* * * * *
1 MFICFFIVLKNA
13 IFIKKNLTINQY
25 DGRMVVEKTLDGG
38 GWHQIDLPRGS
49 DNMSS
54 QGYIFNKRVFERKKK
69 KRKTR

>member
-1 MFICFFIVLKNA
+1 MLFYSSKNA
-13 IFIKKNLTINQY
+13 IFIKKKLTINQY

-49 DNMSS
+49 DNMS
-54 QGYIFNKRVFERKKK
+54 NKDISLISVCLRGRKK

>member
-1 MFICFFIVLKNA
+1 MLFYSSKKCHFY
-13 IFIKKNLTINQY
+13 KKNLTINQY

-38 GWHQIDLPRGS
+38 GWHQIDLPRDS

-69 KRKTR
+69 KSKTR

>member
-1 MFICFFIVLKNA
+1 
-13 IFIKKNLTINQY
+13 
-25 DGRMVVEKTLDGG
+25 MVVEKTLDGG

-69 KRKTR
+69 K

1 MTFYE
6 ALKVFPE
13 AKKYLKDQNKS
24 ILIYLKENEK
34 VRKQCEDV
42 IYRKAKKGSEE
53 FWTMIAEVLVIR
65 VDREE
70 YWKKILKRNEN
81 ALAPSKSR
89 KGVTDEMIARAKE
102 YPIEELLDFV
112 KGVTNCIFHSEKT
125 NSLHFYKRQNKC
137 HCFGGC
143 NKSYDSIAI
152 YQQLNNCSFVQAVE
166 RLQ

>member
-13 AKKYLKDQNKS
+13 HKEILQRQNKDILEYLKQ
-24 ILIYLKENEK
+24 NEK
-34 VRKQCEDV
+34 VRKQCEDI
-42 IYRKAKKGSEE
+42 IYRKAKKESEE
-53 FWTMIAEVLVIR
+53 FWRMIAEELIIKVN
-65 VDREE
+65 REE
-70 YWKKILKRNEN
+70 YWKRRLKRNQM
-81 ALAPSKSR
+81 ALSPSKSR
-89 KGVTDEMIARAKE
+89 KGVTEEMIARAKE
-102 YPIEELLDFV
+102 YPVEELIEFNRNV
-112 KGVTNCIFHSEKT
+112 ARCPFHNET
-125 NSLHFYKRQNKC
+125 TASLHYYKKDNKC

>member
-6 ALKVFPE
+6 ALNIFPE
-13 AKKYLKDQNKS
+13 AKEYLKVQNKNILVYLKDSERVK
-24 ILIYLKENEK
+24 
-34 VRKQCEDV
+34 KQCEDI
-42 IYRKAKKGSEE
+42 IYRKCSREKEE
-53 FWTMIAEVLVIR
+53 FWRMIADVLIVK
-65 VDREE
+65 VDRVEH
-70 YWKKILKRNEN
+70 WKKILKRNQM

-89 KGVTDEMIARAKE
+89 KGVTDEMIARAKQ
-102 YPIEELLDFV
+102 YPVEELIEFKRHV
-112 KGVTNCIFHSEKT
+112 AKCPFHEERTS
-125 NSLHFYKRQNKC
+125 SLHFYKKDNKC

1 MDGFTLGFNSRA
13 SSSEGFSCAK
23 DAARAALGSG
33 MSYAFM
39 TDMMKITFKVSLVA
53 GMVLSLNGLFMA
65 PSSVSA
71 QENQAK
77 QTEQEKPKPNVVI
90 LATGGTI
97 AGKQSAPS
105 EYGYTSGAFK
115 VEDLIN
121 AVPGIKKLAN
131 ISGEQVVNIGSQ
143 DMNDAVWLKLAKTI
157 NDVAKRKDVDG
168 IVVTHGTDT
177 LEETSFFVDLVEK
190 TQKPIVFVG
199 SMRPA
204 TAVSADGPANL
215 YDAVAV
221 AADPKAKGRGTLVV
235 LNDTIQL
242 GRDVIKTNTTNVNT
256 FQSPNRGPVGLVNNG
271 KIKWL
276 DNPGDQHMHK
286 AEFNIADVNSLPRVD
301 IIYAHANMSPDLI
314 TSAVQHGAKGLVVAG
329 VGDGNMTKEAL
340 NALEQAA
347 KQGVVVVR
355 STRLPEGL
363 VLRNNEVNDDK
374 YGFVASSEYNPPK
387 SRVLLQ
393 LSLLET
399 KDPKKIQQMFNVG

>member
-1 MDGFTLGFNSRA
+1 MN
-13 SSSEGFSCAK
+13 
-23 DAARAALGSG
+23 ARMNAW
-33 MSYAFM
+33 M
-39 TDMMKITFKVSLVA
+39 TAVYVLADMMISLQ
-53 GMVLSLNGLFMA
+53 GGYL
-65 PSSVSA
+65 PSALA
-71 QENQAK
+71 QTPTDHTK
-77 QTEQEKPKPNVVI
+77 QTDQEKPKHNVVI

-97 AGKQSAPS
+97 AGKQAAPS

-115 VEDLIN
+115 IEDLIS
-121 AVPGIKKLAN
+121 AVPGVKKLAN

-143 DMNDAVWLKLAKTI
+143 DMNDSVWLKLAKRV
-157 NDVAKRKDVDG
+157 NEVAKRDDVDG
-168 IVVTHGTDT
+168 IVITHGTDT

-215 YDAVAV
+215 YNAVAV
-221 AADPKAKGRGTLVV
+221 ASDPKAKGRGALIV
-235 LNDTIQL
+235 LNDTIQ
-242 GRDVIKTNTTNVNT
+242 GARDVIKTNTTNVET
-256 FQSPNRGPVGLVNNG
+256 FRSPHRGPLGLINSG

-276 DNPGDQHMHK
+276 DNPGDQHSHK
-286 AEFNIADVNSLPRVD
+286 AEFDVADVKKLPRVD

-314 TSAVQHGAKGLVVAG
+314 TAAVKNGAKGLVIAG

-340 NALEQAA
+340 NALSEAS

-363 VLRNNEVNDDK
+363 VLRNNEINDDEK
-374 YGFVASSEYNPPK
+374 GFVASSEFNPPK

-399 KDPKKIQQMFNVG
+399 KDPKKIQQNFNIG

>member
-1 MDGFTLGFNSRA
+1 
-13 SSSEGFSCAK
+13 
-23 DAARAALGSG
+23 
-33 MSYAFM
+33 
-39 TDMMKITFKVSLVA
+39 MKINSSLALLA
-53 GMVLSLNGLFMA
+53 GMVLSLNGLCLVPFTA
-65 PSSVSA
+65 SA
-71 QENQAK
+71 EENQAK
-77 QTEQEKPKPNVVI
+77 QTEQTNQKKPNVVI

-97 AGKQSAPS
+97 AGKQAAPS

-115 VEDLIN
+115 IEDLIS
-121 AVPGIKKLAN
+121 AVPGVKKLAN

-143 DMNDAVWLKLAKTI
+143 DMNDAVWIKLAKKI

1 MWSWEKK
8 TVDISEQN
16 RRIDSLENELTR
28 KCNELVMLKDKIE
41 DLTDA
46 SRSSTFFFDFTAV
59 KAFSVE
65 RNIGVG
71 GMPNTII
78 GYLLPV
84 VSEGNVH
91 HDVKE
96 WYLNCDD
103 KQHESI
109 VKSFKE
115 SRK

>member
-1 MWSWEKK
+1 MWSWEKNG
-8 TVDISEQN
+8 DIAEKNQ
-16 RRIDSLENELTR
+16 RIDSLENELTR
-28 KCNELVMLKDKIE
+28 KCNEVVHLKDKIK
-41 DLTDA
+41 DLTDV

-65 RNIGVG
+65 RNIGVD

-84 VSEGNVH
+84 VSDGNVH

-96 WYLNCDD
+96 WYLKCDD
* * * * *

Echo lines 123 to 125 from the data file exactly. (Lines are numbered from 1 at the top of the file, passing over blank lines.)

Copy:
199 SMRPA
204 TAVSADGPANL
215 YDAVAV